Orthogonal worked with our customer, a population health management subsidiary of a large Health Insurer, to rearchitect and develop a population health analytics engine that aggregates and analyzes clinical patient information derived from claims, lab and EMR data against established clinical best practices to optimize quality of care, population health and wellness.
The system reviews the entire patient record and compares the information against thousands of clinical rule sets derived from evidence-based sources. When an opportunity for better care has been determined, the system alerts members and their physicians about possible care gaps and other inconsistencies.
The system’s architecture is built on an aggregation of approved clinical rules, HIPAA-covered PHI, legacy claims and predictive algorithms that can be leveraged for simple population health analytics services, as well as for direct disease management and early intervention programs.
The original system was not architected to handle the data volume and complexity of the algorithms (millions of covered lives, thousands of health monitored events and thousands of clinical rules.)
As a result, system management was becoming increasingly challenging and processing speed was becoming unacceptably slow. At the same time, the system needed to scale dramatically, both in terms of covered lives and clinical rules.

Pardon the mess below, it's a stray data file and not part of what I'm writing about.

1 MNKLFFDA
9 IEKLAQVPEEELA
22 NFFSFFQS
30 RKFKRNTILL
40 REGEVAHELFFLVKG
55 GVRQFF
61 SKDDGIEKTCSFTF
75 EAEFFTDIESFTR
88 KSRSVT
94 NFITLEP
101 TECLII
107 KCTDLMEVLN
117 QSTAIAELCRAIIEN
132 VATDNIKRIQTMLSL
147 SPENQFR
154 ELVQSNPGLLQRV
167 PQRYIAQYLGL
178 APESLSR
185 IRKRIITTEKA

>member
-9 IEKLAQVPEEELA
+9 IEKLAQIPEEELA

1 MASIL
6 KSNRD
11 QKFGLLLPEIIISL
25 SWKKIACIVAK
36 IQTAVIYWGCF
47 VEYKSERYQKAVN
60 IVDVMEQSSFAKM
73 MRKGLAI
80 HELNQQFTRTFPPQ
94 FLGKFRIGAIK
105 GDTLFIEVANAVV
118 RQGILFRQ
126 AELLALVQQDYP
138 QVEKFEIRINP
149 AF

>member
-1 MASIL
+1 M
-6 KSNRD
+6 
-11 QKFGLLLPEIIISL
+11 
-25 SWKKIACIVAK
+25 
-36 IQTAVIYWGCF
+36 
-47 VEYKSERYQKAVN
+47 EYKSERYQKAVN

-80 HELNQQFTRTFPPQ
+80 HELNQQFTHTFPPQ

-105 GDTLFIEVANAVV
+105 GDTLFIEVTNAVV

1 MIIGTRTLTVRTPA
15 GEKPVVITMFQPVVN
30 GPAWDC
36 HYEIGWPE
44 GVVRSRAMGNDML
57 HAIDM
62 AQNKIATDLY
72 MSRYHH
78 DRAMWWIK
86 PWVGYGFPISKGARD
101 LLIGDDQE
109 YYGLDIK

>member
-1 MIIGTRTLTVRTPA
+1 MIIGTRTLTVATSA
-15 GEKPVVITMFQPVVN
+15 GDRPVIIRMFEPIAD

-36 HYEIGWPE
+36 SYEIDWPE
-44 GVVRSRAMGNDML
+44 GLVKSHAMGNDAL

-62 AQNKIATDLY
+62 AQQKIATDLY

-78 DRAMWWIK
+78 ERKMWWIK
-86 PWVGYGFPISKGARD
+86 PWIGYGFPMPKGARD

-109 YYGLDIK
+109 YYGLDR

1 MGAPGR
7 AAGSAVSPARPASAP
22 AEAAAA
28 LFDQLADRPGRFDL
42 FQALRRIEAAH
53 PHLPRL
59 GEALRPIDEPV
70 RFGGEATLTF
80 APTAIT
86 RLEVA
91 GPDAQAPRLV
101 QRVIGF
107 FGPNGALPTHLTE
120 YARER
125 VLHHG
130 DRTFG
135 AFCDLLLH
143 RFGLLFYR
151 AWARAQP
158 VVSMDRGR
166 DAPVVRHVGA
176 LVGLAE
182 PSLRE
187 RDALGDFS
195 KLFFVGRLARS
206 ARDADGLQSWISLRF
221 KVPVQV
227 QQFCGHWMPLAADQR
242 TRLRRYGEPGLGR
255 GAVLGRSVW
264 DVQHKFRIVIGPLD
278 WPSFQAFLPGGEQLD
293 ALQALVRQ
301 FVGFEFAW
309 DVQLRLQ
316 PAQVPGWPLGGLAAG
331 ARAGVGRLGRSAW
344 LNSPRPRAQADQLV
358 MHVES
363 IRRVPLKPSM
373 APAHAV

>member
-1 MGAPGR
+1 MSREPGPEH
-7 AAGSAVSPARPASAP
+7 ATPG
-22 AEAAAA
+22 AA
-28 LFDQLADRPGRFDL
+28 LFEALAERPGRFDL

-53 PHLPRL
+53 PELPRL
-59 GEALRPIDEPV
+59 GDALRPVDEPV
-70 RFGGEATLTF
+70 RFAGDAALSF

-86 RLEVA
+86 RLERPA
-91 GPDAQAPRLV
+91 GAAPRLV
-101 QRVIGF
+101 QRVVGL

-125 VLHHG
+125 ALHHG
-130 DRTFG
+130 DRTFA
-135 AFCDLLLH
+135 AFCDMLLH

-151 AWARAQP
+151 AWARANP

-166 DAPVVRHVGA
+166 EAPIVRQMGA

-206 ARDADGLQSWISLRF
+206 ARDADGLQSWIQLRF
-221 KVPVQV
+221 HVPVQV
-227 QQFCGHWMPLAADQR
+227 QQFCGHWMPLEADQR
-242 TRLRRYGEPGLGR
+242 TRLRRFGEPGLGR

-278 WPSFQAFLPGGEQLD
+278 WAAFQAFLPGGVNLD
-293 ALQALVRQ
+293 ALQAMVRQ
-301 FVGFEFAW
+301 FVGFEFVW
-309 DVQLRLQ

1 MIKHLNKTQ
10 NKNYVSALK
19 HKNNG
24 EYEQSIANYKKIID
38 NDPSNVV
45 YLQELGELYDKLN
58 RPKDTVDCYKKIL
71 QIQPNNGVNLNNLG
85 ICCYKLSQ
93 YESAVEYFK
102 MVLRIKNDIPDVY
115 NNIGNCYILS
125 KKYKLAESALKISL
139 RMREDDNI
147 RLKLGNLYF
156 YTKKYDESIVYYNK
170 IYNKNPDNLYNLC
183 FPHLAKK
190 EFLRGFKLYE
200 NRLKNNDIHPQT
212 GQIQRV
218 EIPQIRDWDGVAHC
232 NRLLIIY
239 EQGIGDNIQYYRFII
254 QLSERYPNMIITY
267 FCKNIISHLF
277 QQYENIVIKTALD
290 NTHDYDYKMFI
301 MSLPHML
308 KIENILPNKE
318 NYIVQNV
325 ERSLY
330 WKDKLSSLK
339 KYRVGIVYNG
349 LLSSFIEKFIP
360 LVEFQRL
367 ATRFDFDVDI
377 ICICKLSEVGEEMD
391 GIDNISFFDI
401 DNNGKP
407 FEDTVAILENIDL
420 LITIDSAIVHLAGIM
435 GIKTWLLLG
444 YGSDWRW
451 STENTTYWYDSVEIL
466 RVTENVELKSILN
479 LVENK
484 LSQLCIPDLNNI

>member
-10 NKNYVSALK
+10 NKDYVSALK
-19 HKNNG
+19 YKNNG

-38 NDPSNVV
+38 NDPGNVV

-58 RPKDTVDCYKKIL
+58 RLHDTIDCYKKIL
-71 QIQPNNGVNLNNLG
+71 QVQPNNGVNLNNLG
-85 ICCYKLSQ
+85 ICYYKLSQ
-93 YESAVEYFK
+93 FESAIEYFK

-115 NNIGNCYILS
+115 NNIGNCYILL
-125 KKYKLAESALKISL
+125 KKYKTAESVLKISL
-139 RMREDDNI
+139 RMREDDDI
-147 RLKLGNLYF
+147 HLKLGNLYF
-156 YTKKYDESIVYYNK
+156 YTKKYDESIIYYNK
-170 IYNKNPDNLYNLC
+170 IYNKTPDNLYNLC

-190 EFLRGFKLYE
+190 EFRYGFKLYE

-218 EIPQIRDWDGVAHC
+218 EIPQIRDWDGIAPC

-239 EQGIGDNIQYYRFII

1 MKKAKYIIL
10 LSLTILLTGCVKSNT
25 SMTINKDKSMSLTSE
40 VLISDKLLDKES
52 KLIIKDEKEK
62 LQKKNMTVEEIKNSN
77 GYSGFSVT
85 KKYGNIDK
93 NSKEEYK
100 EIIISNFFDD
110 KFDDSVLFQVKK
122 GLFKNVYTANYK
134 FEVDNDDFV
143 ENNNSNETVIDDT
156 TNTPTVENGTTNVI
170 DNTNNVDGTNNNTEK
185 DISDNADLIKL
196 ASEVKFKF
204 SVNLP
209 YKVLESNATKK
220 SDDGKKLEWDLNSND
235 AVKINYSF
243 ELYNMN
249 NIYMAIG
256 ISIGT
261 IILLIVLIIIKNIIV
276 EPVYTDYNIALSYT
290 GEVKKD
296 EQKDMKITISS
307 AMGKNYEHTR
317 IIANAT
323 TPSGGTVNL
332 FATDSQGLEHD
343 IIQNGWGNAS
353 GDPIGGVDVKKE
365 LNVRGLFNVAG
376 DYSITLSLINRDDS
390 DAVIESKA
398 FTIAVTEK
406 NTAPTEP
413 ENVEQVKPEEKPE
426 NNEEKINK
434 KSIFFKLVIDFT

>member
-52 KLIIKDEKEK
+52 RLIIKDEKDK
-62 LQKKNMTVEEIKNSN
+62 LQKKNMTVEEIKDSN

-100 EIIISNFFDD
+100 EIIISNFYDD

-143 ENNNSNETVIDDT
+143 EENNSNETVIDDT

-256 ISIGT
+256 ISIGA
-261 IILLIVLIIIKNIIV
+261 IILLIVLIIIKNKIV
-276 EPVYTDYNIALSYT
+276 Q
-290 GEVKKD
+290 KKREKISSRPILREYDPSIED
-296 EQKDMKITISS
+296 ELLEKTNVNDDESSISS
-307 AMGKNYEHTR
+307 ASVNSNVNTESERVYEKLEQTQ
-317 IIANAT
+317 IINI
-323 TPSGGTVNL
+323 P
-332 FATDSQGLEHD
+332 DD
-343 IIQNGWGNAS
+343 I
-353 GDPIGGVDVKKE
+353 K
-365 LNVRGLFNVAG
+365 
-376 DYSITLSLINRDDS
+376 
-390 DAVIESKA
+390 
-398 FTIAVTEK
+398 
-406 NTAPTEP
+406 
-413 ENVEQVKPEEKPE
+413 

Orthogonal architected and developed a new system using a five tier architecture, that includes ETL processing of EMR, claims and lab data, operational data stores and data warehouses, a clinical rules engine, enterprise web services, java and .net applications and web and mobile interfaces.
The system was able to scale to 40 million covered lives, 1200+ health monitored events and 9000+ clinical rules. Analytics processing time was reduced from 2 weeks to sub 5 seconds, and system management became significantly easier.
Since then, the software has helped clients monitor 64 million individuals, achieve 8.1 million health improvement and save an estimated $8.4 Billion.